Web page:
Structural Functional Associations of the Orbit in Thyroid Eye Disease: Kalman Filters to Track Extraocular Muscles
Shikha Chaganti, Katrina Nelson, Kevin Mundy, Yifu Luo, Robert L. Harrigan, Steve Damon, Daniel Fabbri, Louise Mawn, Bennett Landman. “Structural Functional Associations of the Orbit in Thyroid Eye Disease: Kalman Filters to Track Extraocular Muscles”. In Proceedings of the SPIE Medical Imaging Conference. San Diego, California, February 2016. Oral presentation.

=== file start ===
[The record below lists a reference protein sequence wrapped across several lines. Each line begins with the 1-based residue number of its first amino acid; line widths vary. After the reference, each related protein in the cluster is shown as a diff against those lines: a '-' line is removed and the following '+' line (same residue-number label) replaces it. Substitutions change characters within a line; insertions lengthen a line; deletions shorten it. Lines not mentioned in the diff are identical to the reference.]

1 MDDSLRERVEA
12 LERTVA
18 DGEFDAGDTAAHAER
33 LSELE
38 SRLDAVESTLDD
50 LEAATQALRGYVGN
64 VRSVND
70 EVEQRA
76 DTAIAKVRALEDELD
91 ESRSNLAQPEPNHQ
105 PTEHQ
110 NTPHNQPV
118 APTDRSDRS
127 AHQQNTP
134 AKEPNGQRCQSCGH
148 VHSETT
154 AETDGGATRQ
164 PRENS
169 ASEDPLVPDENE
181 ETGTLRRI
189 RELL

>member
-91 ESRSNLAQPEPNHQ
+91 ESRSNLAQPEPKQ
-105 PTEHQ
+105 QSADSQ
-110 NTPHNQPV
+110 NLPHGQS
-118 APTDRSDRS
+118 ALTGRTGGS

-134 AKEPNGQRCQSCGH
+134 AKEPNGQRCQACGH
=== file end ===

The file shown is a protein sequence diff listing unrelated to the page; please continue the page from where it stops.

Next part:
Pathologies of the optic nerve and orbit impact millions of Americans and quantitative assessment of the orbital structures on 3-D imaging would provide objective markers to enhance diagnostic accuracy, improve timely intervention and eventually preserve visual function. Recent studies have shown that the multi-atlas methodology is suitable for identifying orbital structures, but challenges arise in the identification of the individual extraocular rectus muscles that control eye movement. This is increasingly problematic in diseased eyes, where these muscles often appear to fuse at the back of the orbit (at the resolution of clinical computed tomography imaging) due to inflammation or crowding. We propose the use of Kalman filters to track the muscles in three-dimensions to refine multi-atlas segmentation and resolve ambiguity due to imaging resolution, noise, and artifacts. The purpose of our study is to investigate a method of automatically generating orbital metrics from CT imaging and demonstrate the utility of the approach by correlating structural metrics of the eye orbit with clinical data and visual function measures in subjects with thyroid eye disease. The pilot study demonstrates that automatically calculated orbital metrics are strongly correlated with several clinical characteristics. Moreover, the superior, inferior, medial and lateral rectus muscles obtained using Kalman filters are each correlated with different categories of functional deficit. These findings serve as foundation for further investigation in the use of CT imaging in the study, analysis and diagnosis of ocular diseases, specifically thyroid eye disease.